Chapter 28: HomecomingFebruary 28, 2019
The sights and sounds of the bazaar were nearly overwhelming. Dust, kicked up by everything from armored boots to serasaur claws, choked the air. Competing calls from the many merchants only added to the chaos, making Svetya's head spin.
“Finest armor in Myria – never been bested by bullet or blade!”
“Stop by Akansi’s stall for the curios, relics, and all manner of mysteries.”
“Blades! Fresh from Shingane forges. Ready to dance in your hands!”
“Remind me why we are here, specifically?” She shouted over the din to Milos. The cacophony had put her guard’s mounts on edge, so they had come on foot. Svetya’s soldiers kept close to her, hands near their weapons. Milos’ rebels were more relaxed, fanning out in a loose group, browsing the wares, and bartering idly.
“Can’t retake a nation empty-handed!” Milos shouted back. “A merchant here owes me a favor, so we’re going to cash in and get supplies. All my people need cold weather gear.”
“Next time I’m going to find an ally who’s at least seen snow,” Svetya muttered, holding her scarf over her nose to ward off the dust. “Very well, let’s get this over with.”
“We’re not stopping at any of those stalls?” Svetya asked. She could hear the smile in Milos’ voice when he replied,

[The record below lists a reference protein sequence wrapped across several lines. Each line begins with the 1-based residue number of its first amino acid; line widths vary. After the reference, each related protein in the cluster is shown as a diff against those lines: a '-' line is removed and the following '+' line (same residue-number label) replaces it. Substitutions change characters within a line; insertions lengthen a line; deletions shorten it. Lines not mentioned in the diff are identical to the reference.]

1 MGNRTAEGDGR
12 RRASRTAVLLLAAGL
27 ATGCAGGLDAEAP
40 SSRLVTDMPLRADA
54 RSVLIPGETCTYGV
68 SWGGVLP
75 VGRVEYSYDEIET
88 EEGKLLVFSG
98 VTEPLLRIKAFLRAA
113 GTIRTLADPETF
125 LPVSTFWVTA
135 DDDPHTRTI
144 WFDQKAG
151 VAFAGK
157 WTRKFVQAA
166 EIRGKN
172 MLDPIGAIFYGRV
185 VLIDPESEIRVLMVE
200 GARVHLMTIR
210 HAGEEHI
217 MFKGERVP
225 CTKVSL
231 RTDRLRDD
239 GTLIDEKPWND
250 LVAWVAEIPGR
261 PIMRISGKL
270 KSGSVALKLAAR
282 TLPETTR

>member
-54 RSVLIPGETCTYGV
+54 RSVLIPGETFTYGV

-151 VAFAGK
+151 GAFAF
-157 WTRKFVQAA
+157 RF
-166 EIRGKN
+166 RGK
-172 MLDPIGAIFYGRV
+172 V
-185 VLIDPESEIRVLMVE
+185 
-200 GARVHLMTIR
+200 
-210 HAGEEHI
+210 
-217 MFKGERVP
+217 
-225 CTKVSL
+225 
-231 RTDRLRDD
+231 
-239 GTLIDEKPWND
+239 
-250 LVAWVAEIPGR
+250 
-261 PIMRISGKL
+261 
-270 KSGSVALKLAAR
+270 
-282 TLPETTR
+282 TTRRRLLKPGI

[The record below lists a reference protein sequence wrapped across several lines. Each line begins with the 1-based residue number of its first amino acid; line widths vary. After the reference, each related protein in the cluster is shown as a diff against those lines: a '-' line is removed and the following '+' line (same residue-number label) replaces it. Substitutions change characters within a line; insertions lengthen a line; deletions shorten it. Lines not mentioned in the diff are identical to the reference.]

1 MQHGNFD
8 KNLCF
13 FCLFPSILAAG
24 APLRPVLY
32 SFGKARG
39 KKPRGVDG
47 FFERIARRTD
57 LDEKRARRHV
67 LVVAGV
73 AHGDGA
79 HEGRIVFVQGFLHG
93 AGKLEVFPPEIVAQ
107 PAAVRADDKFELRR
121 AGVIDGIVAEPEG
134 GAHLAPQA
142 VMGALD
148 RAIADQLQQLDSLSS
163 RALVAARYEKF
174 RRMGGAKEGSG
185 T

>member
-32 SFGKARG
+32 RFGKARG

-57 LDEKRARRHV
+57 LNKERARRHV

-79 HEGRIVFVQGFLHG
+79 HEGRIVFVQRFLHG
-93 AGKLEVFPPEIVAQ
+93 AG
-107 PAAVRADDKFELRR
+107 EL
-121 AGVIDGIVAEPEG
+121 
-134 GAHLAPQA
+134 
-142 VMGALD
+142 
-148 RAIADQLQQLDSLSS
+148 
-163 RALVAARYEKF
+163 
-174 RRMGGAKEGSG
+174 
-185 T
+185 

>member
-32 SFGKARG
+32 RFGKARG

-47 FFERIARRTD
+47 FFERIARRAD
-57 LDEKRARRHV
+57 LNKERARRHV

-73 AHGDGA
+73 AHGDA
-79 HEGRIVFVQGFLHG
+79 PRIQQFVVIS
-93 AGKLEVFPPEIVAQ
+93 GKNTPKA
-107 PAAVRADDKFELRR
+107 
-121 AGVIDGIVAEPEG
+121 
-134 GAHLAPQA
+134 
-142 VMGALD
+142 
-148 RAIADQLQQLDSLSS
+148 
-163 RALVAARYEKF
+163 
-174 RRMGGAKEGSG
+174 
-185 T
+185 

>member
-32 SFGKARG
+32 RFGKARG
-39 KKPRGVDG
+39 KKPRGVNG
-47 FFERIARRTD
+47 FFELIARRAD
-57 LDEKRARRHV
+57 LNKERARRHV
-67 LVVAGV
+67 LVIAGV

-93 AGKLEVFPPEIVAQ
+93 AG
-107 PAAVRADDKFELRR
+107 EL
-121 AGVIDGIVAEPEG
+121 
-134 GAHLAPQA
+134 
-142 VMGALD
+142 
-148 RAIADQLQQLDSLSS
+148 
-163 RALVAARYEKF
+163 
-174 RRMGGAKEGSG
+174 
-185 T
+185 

“What? No. We can’t do the kind of business we need to do on the street in broad daylight.” Looking down a long row of stalls, Milos added, “Come to think of it, this friend of mine has sold guns and other goods all over Myria. Maybe she’s been through Kosul recently.”
Svetya’s heart raced. After severing the treaty with Argenport, Yushkov had closed Kosul’s borders. Rumors leaked out, of brutal crackdowns and strange magic, but trustworthy news of her homeland had been hard to come by.
“Coward! Come defend yourself!” The guttural shout had come from a group of oni surrounding a covered wagon at the edge of the market. As Milos and Svetya watched, the largest oni hammered on side of the wagon again. “I won’t ask again, thief. These blades are painted to hide their rust. They aren’t worth a tenth what you charged.”
Svetya heard Milos sigh, and looked from him to the warriors. “That’s your contact’s wagon, isn’t it?” she asked.
“Yup,” Milos nodded, placing a hand on his holster. “We better interve—”
There was a resounding boom as something blew out the side of the wagon and sent the lead oni sprawling. Before the others could draw their weapons, a boot kicked through the smoldering wood and a woman stepped out of the cart, an oversized shotgun held in one hand.
“No refunds!” she called. “If ya don’t want to lose more than some gold, I suggest you leave.”
Scowling, the other oni helped their leader to his feet. “We will remember this,” the bloodied warrior snarled.